There are a number of reasons why a state government might hire companies for combat, but there are two major "advantages."

One is that using mercenaries can be politically safer than official military deployment. It keeps official deployment numbers low, making it seem like a country is less involved in foreign affairs, and it avoids a potentially risky or unpopular declaration of war back home.

As the U.S. slowly pulled troops out of Afghanistan during the Obama administration, its use of private security contractors in the country rose to over 5,000.  

The average citizen is also much less aware of mercenary activities than, for example, that of a national military, which allows some major conflicts to skirt under the radar.

For example, many would point to 2018 as the most lethal battle between the U.S. and Russia since the Cold War, but many might be forgetting the strike in Syria, where U.S. commandos defeated an estimated hundreds of members of the Wagner group — who were aiding loyalists to President Al-Assad. Russia denied any connection with Wagner and their attack.

Another benefit for employing private armies is the lack of accountability, which becomes much harder for private companies than it already is for national militaries.

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"They may be registered to do business in one country," Rona said. "They may recruit their personnel from another country. They may have a contract to engage in operations from a third country. Which country has courts that are able to put that individual on trial is a very complicated issue."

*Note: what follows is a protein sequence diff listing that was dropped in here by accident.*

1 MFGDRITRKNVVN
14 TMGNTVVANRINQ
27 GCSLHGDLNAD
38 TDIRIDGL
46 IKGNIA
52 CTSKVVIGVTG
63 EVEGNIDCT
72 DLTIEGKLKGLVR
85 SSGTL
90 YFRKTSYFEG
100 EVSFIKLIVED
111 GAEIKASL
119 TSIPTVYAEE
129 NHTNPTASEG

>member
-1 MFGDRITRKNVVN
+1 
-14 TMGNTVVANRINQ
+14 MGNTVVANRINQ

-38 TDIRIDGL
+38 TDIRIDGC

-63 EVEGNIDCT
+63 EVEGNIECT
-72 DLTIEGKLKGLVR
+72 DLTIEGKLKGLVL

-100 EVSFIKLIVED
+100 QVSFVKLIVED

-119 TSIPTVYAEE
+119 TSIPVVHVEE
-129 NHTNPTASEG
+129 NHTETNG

"While it's not true for all private security actors, you know that they have a record of abuse or that they have problematic behavior," Gaston said.

International regulation for the use of mercenaries is very limited and rarely enforced. In 2001, the UN created a treaty banning the hiring of mercenaries, but critics have pointed out the treaty has too narrow a definition of mercenary to really be useful in the age of private security companies. Beyond that, only a few dozen countries have signed the treaty — not including some major ones involved in the industry.

"The U.K. government has never passed a law banning this when there has been a move by campaigners or some politicians to pass a ban," said Phil Miller, chief reporter at Declassified UK. "The Foreign Office has pushed back quite hard and successfully against that. They've also lobbied at the UN to stop an international ban on mercenaries. They were very involved in watering down the only real international law that has some constrictions on mercenary activities."

"We don't have standing international legal regulations on them largely because of U.S. and U.K. objections," Gaston said. "But also by the flipside, Russia also has some of the strictest domestic prohibitions and criminalization of mercenaries and private security companies. There can be a difference between domestic regulations and what is actually tolerated in practice."

As long as major power players on the international stage keep privatizing their militaries, the use of mercenaries is going to only grow, which circles back to Wagner.  

The Wagner group presents a unique political dilemma going forward. Some analysts have argued it's misleading to call them "mercenaries" given their close ties to the Kremlin. Wagner has helped Russia fight proxy wars and spread Russian influence in the Middle East and Africa, but so far, the U.S. hasn't had much of a strategy to combat this, according to a number of diplomatic and military insiders.  

As long as the U.S. and the West are also dependent on private military companies, it seems the mercenary industry will only continue to grow, along with their influence on global conflicts like Ukraine.